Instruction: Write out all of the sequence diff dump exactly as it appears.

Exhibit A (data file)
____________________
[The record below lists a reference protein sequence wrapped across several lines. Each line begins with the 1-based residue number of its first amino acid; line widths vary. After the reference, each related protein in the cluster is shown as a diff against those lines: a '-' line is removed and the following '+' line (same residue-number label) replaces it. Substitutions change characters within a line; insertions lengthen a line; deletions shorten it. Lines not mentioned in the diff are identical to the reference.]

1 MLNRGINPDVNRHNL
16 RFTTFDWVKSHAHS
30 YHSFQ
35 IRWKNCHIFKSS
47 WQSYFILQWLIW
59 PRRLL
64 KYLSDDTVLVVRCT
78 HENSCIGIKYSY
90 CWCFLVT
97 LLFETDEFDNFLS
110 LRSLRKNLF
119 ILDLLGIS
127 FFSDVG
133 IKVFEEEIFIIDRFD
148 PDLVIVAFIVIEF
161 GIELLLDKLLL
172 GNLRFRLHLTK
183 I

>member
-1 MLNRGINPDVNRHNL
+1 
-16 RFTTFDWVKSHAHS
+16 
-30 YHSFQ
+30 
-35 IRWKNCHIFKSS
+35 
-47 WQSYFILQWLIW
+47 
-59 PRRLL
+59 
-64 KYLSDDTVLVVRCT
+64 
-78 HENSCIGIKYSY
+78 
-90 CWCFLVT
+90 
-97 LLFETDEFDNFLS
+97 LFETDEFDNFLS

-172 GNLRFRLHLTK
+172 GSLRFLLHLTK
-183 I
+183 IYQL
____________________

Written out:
[The record below lists a reference protein sequence wrapped across several lines. Each line begins with the 1-based residue number of its first amino acid; line widths vary. After the reference, each related protein in the cluster is shown as a diff against those lines: a '-' line is removed and the following '+' line (same residue-number label) replaces it. Substitutions change characters within a line; insertions lengthen a line; deletions shorten it. Lines not mentioned in the diff are identical to the reference.]

1 MLNRGINPDVNRHNL
16 RFTTFDWVKSHAHS
30 YHSFQ
35 IRWKNCHIFKSS
47 WQSYFILQWLIW
59 PRRLL
64 KYLSDDTVLVVRCT
78 HENSCIGIKYSY
90 CWCFLVT
97 LLFETDEFDNFLS
110 LRSLRKNLF
119 ILDLLGIS
127 FFSDVG
133 IKVFEEEIFIIDRFD
148 PDLVIVAFIVIEF
161 GIELLLDKLLL
172 GNLRFRLHLTK
183 I

>member
-1 MLNRGINPDVNRHNL
+1 
-16 RFTTFDWVKSHAHS
+16 
-30 YHSFQ
+30 
-35 IRWKNCHIFKSS
+35 
-47 WQSYFILQWLIW
+47 
-59 PRRLL
+59 
-64 KYLSDDTVLVVRCT
+64 
-78 HENSCIGIKYSY
+78 
-90 CWCFLVT
+90 
-97 LLFETDEFDNFLS
+97 LFETDEFDNFLS

-172 GNLRFRLHLTK
+172 GSLRFLLHLTK
-183 I
+183 IYQL